Furthermore, the Swedish study followed their participants 5 years later. They found that at that time, 41% of people developed a new complication. Some common comorbidities found at that time included cancer, high blood pressure, stroke, heart attack, and bone density loss.
There is still more to understand
So does this mean having rheumatoid arthritis is making people sicker than the average person? Unfortunately, it's hard to really decipher what's responsible for these medical comorbidities. Many of these diseases are extremely common in the general population, so it may be the fact that these patients might have developed such comorbid conditions regardless of whether or not they had rheumatoid. There are also so many factors - such as diet, genetics, and lifestyle - that can influence a person's risk of getting conditions such as heart and lung disease. Because of all these variables, it can be hard to determine whether rheumatoid is the outstanding culprit in causing these medical diseases.
However, what we do know is that rheumatoid arthritis involves a lot of increased inflammation. Inflammation is a known factor in the progression of many different diseases that are common in our general population. It's heavily involved in asthma and cancer, and it's also responsible for a lot of chronic gastrointestinal diseases. Rheumatoid arthritis is also associated with inflammation that is known to contribute to developing heart disease.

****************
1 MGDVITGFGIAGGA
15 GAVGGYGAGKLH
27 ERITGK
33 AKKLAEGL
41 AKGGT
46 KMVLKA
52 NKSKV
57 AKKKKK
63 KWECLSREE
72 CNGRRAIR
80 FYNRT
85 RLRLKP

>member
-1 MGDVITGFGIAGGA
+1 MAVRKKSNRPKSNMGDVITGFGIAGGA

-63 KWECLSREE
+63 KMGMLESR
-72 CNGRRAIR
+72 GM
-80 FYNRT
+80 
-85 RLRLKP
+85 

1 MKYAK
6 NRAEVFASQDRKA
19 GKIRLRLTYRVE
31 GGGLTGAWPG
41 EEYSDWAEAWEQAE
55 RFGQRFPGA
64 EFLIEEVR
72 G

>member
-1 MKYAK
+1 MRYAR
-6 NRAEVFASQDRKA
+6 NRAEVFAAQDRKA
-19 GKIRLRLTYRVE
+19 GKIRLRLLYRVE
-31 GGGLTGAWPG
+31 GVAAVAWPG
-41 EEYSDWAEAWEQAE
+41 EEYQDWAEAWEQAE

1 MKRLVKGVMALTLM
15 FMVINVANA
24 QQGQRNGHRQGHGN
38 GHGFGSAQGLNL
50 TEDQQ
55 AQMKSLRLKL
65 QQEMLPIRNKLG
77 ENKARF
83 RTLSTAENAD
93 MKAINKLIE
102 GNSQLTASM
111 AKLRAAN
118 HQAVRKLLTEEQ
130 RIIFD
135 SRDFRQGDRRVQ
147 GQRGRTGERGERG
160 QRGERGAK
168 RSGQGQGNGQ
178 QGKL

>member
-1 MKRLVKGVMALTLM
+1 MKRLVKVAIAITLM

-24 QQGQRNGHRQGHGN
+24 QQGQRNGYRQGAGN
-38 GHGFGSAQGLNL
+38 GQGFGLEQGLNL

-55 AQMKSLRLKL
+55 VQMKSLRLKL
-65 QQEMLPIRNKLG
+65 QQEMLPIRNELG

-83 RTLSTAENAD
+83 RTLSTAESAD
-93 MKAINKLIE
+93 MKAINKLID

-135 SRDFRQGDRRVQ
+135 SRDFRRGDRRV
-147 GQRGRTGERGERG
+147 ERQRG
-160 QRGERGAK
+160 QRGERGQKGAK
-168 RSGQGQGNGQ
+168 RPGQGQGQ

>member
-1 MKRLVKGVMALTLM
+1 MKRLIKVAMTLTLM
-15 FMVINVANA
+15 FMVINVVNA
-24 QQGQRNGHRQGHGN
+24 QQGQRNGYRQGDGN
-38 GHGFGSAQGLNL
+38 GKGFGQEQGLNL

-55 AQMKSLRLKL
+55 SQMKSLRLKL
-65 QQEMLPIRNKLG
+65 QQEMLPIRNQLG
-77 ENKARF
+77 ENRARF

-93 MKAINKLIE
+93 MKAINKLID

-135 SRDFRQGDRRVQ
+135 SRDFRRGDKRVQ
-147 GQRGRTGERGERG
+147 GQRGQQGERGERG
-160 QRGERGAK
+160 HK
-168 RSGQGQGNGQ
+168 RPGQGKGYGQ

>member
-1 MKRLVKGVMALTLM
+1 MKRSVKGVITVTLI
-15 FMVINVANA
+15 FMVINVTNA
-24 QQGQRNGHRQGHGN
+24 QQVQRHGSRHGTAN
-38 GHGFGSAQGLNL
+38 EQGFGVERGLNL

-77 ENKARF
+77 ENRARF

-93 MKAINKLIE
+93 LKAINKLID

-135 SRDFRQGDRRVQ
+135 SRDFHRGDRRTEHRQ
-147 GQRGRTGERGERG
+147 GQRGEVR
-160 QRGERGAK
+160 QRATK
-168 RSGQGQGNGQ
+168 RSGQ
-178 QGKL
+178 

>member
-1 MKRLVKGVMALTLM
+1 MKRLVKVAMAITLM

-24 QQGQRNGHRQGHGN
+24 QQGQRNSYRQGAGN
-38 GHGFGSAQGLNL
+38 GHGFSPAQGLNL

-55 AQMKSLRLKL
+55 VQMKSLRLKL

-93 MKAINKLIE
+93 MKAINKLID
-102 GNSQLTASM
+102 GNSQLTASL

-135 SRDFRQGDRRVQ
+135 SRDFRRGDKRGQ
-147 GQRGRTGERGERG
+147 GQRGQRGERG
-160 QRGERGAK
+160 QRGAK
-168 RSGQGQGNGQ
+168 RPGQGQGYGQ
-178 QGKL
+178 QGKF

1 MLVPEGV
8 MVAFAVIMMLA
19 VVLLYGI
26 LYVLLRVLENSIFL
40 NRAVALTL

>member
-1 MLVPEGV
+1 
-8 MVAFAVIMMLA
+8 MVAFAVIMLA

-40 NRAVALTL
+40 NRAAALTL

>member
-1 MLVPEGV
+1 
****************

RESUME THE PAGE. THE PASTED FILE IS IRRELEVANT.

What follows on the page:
This common complication can prevent you from breathing effectively
Another important complication well-known to the rheumatoid community is interstitial lung disease. This type of complication is especially common if someone is taking methotrexate, a commonly prescribed medication to manage the progression of joint inflammation and destruction. Interstitial lung disease involves a lot of scarring and destruction of the lung parenchyma, which results in chronic shortness of breath and poor lung function. This unfortunate consequence of rheumatoid can leave someone unable to breathe, making it difficult to enjoy daily activities or exercise.
Sometimes, this lung destruction can be so bad that you can't even breathe when you're at rest, and it can also buy you a hospital stay if your oxygen levels get too low. Unfortunately for some, this terrible complication can actually strike early on in the disease’s course. Some people are diagnosed with interstitial lung disease at the time they are diagnosed with rheumatoid arthritis.
The importance of general health while living with RA